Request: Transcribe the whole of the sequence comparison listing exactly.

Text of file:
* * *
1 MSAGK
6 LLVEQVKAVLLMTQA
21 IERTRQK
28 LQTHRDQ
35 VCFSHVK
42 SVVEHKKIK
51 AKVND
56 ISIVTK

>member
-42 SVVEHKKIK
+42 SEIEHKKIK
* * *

1 MSAGK
6 LLVEQVKAVLLMTQA
21 IERTRQK
28 LQTHRDQ
35 VCFSHVK
42 SVVEHKKIK
51 AKVND
56 ISIVTK

>member
-42 SVVEHKKIK
+42 SEIEHKKIK